For even the calmest prospective students, coming to university is a leap of faith. For anxious people like myself, it can be downright terrifying at points. Here are some things you can do to make the experience more fulfilling and at the very least, less stressful.
When it comes to meeting new people, your flatmates for the year will be among the first you come across. Whether you get on instantly with your flatmates or you never make the ‘leap’ from flatmates to friends, there are a couple of things to bear in mind in order to make living together a good experience. Firstly, communication. Talking to your flatmates will help you to get to know each other but will also mean that you can come to agreements about the cleaning rota or other mundane tasks. Secondly, empathy. If one of your flatmates is finding life difficult then try and be understanding. Even if it’s just sending a Facebook message asking if they need to talk, that can mean a great deal to someone. Listening to people is always a good thing.
Although there shouldn’t be any need to discuss cleaning rotas with your course mates, communication and empathy are still key in building and maintaining relationships with people on your course. Whether this means listening to people talk about themselves or trying to communicate across the North-South divide (this was a culture shock at the time, but I’m living with three Londoners next year so they can’t be that bad!), it’s worth it. If you feel able to get involved with your course, do it. Having been a Course Rep for this past year, it really helps with getting to know people you otherwise might not have spoken to.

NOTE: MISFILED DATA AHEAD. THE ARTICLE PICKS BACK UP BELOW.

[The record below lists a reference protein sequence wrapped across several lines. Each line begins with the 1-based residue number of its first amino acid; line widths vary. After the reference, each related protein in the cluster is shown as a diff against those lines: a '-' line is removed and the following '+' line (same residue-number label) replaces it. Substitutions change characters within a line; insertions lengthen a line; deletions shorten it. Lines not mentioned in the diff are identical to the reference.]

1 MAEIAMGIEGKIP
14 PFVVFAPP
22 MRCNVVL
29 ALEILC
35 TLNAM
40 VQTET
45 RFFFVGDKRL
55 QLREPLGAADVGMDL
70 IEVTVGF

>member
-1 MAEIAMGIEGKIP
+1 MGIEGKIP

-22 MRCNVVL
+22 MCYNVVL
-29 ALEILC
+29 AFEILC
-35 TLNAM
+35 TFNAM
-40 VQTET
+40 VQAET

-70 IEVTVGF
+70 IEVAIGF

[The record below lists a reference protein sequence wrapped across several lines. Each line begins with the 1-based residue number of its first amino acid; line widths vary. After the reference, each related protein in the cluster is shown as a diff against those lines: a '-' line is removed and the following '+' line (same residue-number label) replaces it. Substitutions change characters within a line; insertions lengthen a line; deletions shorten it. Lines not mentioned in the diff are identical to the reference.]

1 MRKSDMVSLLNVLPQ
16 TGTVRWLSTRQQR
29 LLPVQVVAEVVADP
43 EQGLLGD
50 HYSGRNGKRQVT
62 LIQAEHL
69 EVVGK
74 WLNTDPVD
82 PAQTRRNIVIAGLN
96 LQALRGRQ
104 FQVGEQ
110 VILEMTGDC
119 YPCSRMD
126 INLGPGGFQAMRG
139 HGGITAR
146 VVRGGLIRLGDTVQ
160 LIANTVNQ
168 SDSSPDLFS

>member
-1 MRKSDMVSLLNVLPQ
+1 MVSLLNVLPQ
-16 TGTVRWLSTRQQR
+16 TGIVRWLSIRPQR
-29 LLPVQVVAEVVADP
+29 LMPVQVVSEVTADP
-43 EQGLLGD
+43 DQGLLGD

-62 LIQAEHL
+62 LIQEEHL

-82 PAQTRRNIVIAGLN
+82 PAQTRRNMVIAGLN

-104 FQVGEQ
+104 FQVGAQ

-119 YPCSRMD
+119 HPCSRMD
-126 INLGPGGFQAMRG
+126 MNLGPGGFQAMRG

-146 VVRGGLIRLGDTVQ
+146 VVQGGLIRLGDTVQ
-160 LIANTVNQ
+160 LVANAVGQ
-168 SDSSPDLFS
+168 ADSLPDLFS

Friends From Home
Coming to university doesn’t mean ditching your old friends for new ones. It’s always good to maintain friendships with your friends, but to also make sure not to judge how they’re dealing with starting university. It’s a different experience for everyone. Again, communication is key. You don’t have to talk every day or every week, but having trusted friends to talk to can make life a lot easier. I say this as someone who didn’t talk to his best friend for three months but now talks to her almost every week. People will be there for you if you ask.
Finally, try and have faith. I know this is way more difficult than it sounds but it makes a world of difference. Have faith in your old friends and your new friends, but most of all have faith in God that it’s going to be alright. As it is written in Isaiah 41:10, ‘so do not fear, for I am with you; do not be dismayed, for I am your God’.
Nathan is a Politics Student at the University of Leeds, and also happens to be Secretary of the SCM Leeds group. His interests lie mainly in looking at the role of faith in politics and what he sees as the intersection of faith and politics – social justice.